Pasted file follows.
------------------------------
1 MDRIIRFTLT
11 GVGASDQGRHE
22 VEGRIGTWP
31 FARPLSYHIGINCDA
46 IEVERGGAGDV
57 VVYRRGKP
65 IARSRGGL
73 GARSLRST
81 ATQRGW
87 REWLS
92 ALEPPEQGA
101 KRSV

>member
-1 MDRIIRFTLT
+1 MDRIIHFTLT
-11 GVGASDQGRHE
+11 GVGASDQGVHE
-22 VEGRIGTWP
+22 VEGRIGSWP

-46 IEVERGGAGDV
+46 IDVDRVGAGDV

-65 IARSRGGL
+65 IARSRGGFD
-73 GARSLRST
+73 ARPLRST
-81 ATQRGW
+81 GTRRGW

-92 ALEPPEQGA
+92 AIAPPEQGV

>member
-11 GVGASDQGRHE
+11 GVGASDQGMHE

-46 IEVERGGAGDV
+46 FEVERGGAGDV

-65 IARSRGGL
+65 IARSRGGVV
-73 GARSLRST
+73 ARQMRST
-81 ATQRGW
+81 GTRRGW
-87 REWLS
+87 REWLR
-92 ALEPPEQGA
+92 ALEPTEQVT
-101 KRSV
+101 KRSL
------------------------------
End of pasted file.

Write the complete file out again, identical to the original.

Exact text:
1 MDRIIRFTLT
11 GVGASDQGRHE
22 VEGRIGTWP
31 FARPLSYHIGINCDA
46 IEVERGGAGDV
57 VVYRRGKP
65 IARSRGGL
73 GARSLRST
81 ATQRGW
87 REWLS
92 ALEPPEQGA
101 KRSV

>member
-1 MDRIIRFTLT
+1 MDRIIHFTLT
-11 GVGASDQGRHE
+11 GVGASDQGVHE
-22 VEGRIGTWP
+22 VEGRIGSWP

-46 IEVERGGAGDV
+46 IDVDRVGAGDV

-65 IARSRGGL
+65 IARSRGGFD
-73 GARSLRST
+73 ARPLRST
-81 ATQRGW
+81 GTRRGW

-92 ALEPPEQGA
+92 AIAPPEQGV

>member
-11 GVGASDQGRHE
+11 GVGASDQGMHE

-46 IEVERGGAGDV
+46 FEVERGGAGDV

-65 IARSRGGL
+65 IARSRGGVV
-73 GARSLRST
+73 ARQMRST
-81 ATQRGW
+81 GTRRGW
-87 REWLS
+87 REWLR
-92 ALEPPEQGA
+92 ALEPTEQVT
-101 KRSV
+101 KRSL